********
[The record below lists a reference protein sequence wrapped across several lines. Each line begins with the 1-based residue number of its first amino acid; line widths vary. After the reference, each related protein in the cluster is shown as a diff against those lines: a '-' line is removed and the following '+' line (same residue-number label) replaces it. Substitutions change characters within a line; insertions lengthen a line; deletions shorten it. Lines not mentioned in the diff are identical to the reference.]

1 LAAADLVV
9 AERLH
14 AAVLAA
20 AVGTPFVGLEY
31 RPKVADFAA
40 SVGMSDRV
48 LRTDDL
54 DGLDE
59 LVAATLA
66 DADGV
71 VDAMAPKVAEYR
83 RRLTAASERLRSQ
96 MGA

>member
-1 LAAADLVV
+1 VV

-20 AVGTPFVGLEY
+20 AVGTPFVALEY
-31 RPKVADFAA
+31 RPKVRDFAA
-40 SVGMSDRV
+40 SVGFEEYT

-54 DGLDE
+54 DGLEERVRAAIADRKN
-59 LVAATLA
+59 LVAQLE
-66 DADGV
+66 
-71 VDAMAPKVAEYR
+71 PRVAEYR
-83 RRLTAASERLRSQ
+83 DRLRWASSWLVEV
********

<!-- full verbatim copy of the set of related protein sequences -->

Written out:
[The record below lists a reference protein sequence wrapped across several lines. Each line begins with the 1-based residue number of its first amino acid; line widths vary. After the reference, each related protein in the cluster is shown as a diff against those lines: a '-' line is removed and the following '+' line (same residue-number label) replaces it. Substitutions change characters within a line; insertions lengthen a line; deletions shorten it. Lines not mentioned in the diff are identical to the reference.]

1 LAAADLVV
9 AERLH
14 AAVLAA
20 AVGTPFVGLEY
31 RPKVADFAA
40 SVGMSDRV
48 LRTDDL
54 DGLDE
59 LVAATLA
66 DADGV
71 VDAMAPKVAEYR
83 RRLTAASERLRSQ
96 MGA

>member
-1 LAAADLVV
+1 VV

-20 AVGTPFVGLEY
+20 AVGTPFVALEY
-31 RPKVADFAA
+31 RPKVRDFAA
-40 SVGMSDRV
+40 SVGFEEYT

-54 DGLDE
+54 DGLEERVRAAIADRKN
-59 LVAATLA
+59 LVAQLE
-66 DADGV
+66 
-71 VDAMAPKVAEYR
+71 PRVAEYR
-83 RRLTAASERLRSQ
+83 DRLRWASSWLVEV